Tags Album review
Tag: album review
The Blue Hour are arch-dream weavers whose almost narcotic backdrops are the perfect structure to hang such rich and emotive vocals, ones which at times sound like lost studio sessions by ambient music’s first lady, Kate Bush, slowed down and blissed out and the result is nothing less than a future classic of the dream-pop canon.
The debut Hologram Teen album certainly arrives with all the right credentials in place as it is the solo project of none other than Morgane Lhote, the long-term avante-guardian of the keyboards for seminal indie adventurers Stereolab during what many consider to be their creative high water mark.
The Swindonian gave me access to their website... this was a mistake! We presents our first video review in the grassy haphazard form of Grass...
It skirts the realms of minimal, Vangelis soundscapes, of progressive rock interludes, of futuristic dreams and galactic visions. But the purpose here is not the outward journey that some of the track titles might suggest, but an inner voyage, one built of meditation, calmness and introspection.
Essentially it is an album of atmospheres rather than songs, of mood as opposed to music in the conventional sense, and even when there seems to be more space than creativity you are surrounded by sounds which hypnotise, intrigue, soothe and silence.
You could make a good argument that Existente’s output is barely music at all, by any popular, mainstream definition anyway. Much like the infamous violin dragged along a path art-noise experiment, you can’t say that it doesn’t conform to many of the same principles as any other music being made, it is just that it has a sense of other, somewhere between a sonic art instillation and the distant echoes of the big bang picked up by scientific equipment in deep space.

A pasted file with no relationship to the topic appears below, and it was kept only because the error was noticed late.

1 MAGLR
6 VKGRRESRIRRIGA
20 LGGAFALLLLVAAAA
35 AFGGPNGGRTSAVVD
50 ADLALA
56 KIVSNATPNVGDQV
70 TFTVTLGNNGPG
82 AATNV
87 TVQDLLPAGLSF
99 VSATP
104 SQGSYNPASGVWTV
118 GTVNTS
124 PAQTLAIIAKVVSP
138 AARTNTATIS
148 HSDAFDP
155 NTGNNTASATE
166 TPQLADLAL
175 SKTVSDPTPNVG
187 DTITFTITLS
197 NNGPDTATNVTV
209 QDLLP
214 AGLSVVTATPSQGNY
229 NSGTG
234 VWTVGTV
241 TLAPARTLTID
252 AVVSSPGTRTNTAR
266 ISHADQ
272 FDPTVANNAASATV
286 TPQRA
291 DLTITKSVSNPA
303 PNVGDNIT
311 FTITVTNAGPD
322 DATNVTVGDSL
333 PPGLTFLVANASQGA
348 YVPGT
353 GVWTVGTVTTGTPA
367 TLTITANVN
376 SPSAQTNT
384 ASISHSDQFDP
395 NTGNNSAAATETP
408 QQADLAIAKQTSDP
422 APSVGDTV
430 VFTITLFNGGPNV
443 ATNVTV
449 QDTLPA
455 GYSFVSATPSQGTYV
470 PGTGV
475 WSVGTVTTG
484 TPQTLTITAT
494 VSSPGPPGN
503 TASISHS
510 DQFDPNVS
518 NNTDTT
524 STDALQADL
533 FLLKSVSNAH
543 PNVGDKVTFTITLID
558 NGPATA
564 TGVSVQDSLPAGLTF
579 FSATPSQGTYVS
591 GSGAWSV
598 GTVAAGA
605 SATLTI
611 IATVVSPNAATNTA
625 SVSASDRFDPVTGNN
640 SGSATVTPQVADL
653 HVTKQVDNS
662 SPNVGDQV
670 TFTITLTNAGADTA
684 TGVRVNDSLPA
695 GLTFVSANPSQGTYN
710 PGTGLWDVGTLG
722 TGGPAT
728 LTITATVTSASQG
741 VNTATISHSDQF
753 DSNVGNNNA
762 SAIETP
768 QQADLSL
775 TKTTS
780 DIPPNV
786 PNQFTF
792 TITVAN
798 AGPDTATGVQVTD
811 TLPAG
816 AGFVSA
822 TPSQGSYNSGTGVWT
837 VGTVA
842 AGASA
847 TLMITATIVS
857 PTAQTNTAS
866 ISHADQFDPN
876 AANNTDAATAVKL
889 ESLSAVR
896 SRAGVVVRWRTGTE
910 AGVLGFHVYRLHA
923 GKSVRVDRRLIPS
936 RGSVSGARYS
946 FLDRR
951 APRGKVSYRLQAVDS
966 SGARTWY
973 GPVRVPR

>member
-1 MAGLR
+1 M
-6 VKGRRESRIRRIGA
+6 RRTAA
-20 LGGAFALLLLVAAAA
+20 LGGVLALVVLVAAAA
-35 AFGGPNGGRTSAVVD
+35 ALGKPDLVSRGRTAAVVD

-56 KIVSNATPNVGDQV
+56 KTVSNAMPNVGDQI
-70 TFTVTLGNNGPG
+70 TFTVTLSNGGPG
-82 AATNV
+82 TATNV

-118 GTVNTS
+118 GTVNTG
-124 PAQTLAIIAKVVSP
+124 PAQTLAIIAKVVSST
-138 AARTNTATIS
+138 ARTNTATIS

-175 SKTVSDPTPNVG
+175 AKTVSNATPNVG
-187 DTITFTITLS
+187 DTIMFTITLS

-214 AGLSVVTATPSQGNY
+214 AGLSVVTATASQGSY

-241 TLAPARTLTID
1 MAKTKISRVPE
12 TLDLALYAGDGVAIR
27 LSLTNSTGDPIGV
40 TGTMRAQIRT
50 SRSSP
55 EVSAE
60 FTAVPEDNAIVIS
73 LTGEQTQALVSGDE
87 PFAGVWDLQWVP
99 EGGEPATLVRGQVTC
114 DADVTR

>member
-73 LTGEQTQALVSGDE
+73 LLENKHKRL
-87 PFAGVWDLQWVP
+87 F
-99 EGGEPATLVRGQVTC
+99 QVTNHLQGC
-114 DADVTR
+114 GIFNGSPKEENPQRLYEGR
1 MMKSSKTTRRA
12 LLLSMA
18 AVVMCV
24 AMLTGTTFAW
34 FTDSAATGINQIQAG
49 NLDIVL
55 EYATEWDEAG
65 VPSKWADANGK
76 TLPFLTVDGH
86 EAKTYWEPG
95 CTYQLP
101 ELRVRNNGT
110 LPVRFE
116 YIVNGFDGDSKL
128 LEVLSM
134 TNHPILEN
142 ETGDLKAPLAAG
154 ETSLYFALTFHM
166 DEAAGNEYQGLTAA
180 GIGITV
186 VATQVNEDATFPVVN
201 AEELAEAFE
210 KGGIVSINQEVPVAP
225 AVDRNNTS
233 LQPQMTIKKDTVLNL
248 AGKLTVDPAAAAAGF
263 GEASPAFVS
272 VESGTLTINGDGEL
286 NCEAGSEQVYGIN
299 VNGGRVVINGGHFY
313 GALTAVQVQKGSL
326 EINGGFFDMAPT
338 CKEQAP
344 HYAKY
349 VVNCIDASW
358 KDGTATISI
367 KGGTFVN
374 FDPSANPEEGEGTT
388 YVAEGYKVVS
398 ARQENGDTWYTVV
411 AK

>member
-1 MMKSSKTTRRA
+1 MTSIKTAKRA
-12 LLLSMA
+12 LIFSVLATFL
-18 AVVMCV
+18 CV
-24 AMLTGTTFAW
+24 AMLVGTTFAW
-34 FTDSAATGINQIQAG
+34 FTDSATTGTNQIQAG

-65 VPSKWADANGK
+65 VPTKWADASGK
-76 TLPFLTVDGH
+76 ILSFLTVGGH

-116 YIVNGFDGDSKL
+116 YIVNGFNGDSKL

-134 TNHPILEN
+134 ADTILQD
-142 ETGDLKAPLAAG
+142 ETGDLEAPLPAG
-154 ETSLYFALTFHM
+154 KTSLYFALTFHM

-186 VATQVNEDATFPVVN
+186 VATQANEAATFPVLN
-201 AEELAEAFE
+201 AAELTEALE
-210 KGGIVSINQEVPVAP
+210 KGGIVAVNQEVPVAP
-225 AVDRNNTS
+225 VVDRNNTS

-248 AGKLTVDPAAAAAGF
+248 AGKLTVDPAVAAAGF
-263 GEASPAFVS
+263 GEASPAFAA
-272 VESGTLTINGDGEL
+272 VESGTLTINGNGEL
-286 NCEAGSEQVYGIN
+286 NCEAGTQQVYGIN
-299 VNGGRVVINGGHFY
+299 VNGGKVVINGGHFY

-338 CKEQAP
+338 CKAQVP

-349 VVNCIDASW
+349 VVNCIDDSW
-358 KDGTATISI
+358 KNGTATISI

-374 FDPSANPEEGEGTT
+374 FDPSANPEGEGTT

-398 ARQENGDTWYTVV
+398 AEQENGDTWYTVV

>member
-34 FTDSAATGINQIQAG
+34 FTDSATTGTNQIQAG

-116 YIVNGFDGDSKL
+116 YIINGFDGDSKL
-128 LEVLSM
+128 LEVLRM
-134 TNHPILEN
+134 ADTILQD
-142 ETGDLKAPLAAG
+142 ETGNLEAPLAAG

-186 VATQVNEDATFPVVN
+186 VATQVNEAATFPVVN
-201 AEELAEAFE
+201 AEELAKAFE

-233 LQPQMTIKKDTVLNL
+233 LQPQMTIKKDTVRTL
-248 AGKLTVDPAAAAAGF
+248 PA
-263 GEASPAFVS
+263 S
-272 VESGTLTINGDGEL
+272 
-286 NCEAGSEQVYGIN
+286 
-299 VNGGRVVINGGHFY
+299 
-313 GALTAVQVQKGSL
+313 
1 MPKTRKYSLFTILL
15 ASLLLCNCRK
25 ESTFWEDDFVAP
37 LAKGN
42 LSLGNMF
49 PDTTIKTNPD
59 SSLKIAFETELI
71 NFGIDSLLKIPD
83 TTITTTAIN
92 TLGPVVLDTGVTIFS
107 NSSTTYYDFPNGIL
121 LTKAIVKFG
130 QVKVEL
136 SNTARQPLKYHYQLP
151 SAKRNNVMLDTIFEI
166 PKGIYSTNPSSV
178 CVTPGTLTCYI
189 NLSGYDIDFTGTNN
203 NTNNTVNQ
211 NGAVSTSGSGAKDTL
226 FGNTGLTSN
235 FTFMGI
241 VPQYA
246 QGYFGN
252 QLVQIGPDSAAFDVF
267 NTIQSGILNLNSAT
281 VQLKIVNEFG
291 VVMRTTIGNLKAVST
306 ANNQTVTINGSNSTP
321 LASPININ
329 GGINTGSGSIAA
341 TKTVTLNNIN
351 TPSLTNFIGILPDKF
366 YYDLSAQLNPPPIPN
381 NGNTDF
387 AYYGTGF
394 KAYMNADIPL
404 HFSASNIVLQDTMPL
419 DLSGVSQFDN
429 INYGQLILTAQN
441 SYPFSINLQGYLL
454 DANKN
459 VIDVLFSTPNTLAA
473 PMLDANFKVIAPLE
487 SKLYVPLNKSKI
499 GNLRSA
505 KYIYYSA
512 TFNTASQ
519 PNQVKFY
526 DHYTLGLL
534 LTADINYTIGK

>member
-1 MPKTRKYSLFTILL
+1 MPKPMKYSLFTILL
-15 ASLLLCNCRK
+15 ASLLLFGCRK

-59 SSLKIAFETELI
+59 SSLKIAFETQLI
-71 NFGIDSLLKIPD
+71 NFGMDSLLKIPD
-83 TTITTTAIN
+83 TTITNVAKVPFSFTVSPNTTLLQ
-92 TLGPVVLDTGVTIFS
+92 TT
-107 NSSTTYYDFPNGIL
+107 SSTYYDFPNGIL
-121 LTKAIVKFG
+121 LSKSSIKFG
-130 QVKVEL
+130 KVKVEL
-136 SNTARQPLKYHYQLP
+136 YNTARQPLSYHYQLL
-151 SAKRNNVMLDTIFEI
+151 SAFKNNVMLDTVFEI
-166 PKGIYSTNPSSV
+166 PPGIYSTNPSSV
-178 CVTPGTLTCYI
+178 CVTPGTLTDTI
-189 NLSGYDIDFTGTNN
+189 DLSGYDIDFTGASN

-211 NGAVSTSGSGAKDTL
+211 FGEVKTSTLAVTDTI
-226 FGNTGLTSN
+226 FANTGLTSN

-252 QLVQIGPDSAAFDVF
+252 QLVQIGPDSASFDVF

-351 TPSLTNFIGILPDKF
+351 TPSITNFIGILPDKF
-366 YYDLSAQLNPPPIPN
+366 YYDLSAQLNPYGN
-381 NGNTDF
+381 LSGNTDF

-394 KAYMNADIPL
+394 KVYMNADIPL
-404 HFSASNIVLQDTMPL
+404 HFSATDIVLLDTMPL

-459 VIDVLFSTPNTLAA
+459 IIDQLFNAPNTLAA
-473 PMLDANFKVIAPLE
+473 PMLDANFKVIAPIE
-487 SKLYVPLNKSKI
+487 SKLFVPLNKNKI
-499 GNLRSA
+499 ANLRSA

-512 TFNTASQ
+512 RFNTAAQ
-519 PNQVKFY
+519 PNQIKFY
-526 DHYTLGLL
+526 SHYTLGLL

At a point where music bleeds into pure emotion, where sound becomes atmosphere, where songs are less about sonic structure and lyrical message and more about painting washed out, night time vistas and seem to suggest other dimensions encroaching on our own world, you find the music of Jason Herring and The Mystery Plan.
I love the fact that I have lived long enough to witness the word Lynchian become a recognised label, one that can be applied to art and creativity across a wide range of spectrums.
Future predictions rarely hold true, if they did we would all have personal jet packs, be living on the moon or in the dark dystopian city scapes envisioned in Blade Runner.
Unlocked is a collection of songs built on interesting contradiction. For music so cloaked in many of the musical trappings which often result in the tag gothic — fuzzy and visceral guitars, otherworldly echoes, strange sound washes, bleak atmospheric and glitchy electronica — there is a wonderful accessibility here.